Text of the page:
Bonsiepe has reformulated and expanded his theory of interfaces in the 1990s,12 but its core idea was already present in the 1974 formulation cited above: Instead of reducing the task of the designer to aesthetic form-giving of technically engineered and industrially mass-produced artefacts, in his view the design process should focus on the “relationships” between people and objects. Industrial design, in this perspective, acts in the in-between, devising the intermediate, both material as well as semiotic layers necessary to provide human subjects access to the increasingly complex world of technical artefacts they live in.
Thus, not only the Opsroom, but also the dosing mechanism of a sowing machine could now be understood as an interface: it had to be readable and understandable, it had to convey a sense of the possible uses of the machine and provide access to its operative resources, and in doing so, it structured a common sphere of communication and interaction between people and their artefacts. By becoming a designer of interfaces, the industrial designer thus ceases to be preoccupied with the mere aesthetic form of the artefact, and rather begins to design new forms of access and use.13
By introducing the notion of the interface into design theory, Bonsiepe deliberately broke with a (late) modernist conception of design very much centered around the notions of form and function.14 Especially in post-war Western Germany, the ideal of industrial design was considered to be what Max Bill, the first rector of the HfG Ulm, famously coined “Die gute Form” (the good form).15 The designer, in Bill’s view, was responsible to give every artefact, “from spoon to city”, its definitive, appropriate form, both practical and beautiful, reflective of its function and in accordance with the eternal laws of aesthetics. For Bill, this was nothing less than a profoundly ethical task, whose ultimate goal was to bring “civilisation” and “culture” into “harmony”.16 Whereas the “good form” aimed at an organic unity of form and function, realised in the single artefact and visible in its physical appearance, Bonsiepe's concept of industrial design as interface neither begins nor ends with the isolated artefact, but encompasses the whole network of material as well as symbolical relations which it is part of. Rather than just aesthetically expressing the already determined function of a given technical artefact, the interface opens up a new space of possible uses and functionalities, thus undermining every attempt to distinguish between form and function in the first place.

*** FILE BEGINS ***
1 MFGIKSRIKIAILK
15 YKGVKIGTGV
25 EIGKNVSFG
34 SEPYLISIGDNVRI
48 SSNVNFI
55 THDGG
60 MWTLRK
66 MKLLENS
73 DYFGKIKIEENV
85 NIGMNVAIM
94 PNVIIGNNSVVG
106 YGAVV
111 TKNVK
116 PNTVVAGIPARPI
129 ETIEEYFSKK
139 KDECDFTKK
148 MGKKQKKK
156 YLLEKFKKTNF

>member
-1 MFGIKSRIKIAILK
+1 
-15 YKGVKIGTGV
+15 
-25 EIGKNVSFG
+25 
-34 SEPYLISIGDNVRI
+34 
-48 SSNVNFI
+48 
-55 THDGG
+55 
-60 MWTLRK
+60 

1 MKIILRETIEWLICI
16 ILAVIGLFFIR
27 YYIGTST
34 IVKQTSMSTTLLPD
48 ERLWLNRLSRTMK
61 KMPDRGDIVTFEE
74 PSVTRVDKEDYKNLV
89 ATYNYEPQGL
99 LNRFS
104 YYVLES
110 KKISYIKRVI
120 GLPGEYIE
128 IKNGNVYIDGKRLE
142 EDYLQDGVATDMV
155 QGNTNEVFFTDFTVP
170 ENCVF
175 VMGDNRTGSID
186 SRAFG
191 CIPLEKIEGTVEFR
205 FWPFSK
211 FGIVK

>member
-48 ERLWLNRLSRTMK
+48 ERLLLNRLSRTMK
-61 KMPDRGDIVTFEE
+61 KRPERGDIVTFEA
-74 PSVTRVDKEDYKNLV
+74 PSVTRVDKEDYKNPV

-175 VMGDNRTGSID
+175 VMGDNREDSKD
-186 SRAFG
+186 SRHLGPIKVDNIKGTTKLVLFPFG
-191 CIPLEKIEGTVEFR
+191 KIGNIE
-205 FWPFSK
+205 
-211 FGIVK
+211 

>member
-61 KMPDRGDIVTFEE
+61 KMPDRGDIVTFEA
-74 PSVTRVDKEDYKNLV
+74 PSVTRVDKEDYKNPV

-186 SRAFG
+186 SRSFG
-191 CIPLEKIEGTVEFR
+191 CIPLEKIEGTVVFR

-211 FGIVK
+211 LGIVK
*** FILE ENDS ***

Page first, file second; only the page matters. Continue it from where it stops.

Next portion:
Bonsiepe’s redefinition of industrial design can be seen as the conclusion of a debate that had been going on in German design discourse since the late 1950s. At the HfG Ulm, where Bonsiepe first studied and later teached, the role of the designer in the process of industrial production was intensely debated, not least out of a fear that it was becoming increasingly marginalised. In the affluent German consumer society of the “Wirtschaftwunder” era, the role of industrial design threatened to sink into a mere superficial aestheticisation, the role of the designer being reduced to adding surplus exchange value to otherwise exchangeable products. Bill’s “good form” was initially presented as an antidote to this process, as it gave German designers an ethical ideal that could clearly be put forward against the commercial “styling” primarily identified with commercial American industrial design.17 But during the 1960s, it became more and more clear that the question of the “good form” now definitely belonged to a bygone era of industrial production.